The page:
The short-term impact of COVID-19 pandemic on spine surgeons: a cross-sectional global study
Mohamed Fawzy Khattab, Tareq M. A. Kannan, Ahmed Morsi, Qussay Al-Sabbagh, Fadi Hadidi, Mohammed Qussay Al-Sabbagh, Muzahem M.Taha, Anouar Bourghli, Ibrahim Obeid
August 2020, Volume 29, Issue 8, pp 1806 - 1812 Original Article Read Full Article 10.1007/s00586-020-06517-1
First Online: 26 June 2020
The outbreak of COVID-19 erupted in December 2019 in Wuhan, China. In a few weeks, it progressed rapidly into a global pandemic which resulted in an overwhelming burden on health care systems, medical resources and staff. Spine surgeons as health care providers are no exception. In this study, we try to highlight the impact of the crisis on spine surgeons in terms of knowledge, attitude, practice and socioeconomic burden.
This was global, multicentric cross-sectional study on 781 spine surgeons that utilized an Internet-based validated questionnaire to evaluate knowledge about COVID-19, availability of personal protective equipment, future perceptions, effect of this crisis on practice and psychological distress. Univariate and multivariate ordinal logistic regression analyses were used to evaluate the predictors for the degree of COVID-19 effect on practice.
Overall, 20.2%, 52% and 27.8% of the participants were affected minimally, intermediately and hugely by COVID-19, respectively. Older ages (β = 0.33, 95% CI 0.11–0.56), orthopedic spine surgeons (β = 0.30, 95% CI 0.01–0.61) and those who work in the private sector (β = 0.05, 95% CI 0.19–0.61) were the most affected by COVID-19. Those who work in university hospitals (β = − 0.36, 95% CI 0.00 to − 0.71) were affected the least. The availability of N95 masks (47%) and disposable eye protectors or face shields (39.4%) was significantly associated with lower psychological stress (p = 0.01). Only 6.9%, 3.7% and 5% had mild, moderate and severe mental distress, respectively.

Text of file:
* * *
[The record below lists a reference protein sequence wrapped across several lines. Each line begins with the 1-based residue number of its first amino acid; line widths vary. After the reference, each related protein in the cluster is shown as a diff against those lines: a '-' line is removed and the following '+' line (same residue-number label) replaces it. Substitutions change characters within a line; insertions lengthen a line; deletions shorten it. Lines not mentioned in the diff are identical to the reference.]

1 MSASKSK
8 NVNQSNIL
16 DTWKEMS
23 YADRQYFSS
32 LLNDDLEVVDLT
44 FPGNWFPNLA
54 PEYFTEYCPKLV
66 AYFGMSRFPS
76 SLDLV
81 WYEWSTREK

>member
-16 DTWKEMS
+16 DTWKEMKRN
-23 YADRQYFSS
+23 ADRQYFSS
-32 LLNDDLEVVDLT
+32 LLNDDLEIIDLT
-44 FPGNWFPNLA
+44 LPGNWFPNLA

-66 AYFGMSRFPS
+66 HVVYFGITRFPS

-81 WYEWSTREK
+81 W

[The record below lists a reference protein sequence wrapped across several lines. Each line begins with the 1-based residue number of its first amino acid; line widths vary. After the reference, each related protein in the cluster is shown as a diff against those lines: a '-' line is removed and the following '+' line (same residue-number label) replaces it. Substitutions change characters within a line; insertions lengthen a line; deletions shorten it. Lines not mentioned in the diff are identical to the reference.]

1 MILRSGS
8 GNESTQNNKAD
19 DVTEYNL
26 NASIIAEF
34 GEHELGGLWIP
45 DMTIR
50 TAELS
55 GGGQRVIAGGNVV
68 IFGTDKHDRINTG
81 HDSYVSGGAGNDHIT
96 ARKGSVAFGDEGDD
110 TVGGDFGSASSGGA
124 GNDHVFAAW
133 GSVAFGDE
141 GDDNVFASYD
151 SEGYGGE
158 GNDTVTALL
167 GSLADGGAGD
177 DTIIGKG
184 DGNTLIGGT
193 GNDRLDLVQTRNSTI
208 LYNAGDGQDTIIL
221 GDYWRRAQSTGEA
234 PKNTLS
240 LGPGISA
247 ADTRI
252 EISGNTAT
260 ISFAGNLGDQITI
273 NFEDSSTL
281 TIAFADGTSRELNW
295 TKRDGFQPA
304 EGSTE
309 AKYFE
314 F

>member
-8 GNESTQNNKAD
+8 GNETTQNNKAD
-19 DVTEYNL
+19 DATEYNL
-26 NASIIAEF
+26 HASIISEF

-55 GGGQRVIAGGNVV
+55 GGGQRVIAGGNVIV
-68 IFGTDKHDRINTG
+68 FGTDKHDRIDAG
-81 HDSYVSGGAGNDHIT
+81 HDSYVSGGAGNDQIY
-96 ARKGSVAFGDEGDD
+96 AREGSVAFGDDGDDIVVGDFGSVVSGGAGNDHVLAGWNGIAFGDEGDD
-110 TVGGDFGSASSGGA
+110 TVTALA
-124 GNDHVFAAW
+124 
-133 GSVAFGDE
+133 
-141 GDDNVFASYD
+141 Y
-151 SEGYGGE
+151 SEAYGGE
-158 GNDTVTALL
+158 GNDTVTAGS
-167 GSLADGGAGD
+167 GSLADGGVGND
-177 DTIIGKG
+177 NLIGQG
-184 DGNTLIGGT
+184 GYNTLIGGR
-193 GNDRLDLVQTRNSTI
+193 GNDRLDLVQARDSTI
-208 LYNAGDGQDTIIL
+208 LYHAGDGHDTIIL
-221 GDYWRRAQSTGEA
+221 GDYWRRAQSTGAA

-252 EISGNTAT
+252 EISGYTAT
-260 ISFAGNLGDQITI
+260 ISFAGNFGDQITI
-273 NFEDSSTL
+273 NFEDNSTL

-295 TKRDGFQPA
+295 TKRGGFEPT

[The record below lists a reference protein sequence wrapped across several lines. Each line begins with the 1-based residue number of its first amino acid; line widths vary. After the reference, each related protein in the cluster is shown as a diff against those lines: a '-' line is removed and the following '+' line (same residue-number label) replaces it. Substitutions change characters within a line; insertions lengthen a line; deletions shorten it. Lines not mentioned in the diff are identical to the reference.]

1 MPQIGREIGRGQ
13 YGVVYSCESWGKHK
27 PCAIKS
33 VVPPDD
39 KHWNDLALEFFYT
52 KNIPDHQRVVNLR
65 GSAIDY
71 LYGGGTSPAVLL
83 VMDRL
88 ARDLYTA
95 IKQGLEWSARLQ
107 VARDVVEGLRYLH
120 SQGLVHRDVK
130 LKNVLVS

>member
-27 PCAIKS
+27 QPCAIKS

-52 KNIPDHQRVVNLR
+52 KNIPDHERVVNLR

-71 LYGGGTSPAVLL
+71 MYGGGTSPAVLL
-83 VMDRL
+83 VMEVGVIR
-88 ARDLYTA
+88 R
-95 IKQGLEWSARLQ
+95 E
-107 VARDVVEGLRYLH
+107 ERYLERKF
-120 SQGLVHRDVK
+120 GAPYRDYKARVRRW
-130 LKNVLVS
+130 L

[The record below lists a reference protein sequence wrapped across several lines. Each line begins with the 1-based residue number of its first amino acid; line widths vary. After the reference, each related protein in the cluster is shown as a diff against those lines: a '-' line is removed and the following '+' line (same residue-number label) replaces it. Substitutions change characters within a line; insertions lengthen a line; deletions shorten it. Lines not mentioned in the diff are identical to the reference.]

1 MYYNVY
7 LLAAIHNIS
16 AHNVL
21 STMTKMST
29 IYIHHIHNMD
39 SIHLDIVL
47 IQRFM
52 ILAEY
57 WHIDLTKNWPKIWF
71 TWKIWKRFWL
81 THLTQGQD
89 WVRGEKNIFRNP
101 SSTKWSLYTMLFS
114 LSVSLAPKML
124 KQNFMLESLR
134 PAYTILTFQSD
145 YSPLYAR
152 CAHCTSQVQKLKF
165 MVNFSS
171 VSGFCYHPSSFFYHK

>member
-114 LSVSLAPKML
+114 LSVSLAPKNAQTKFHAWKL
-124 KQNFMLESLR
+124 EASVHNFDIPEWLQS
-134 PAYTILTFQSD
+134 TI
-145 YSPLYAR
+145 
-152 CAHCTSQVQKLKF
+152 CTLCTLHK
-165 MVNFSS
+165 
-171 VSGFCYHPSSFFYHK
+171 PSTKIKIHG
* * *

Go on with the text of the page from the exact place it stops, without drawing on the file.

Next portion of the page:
While it is important to recognize the short-term impact of COVID-19 pandemic on the practice of spine surgery, predicting where we will be standing in 6–12 months remains difficult and unknown. The COVID-19 crisis will probably have an unexpected long-term impact on lives and economies.
Read Full Article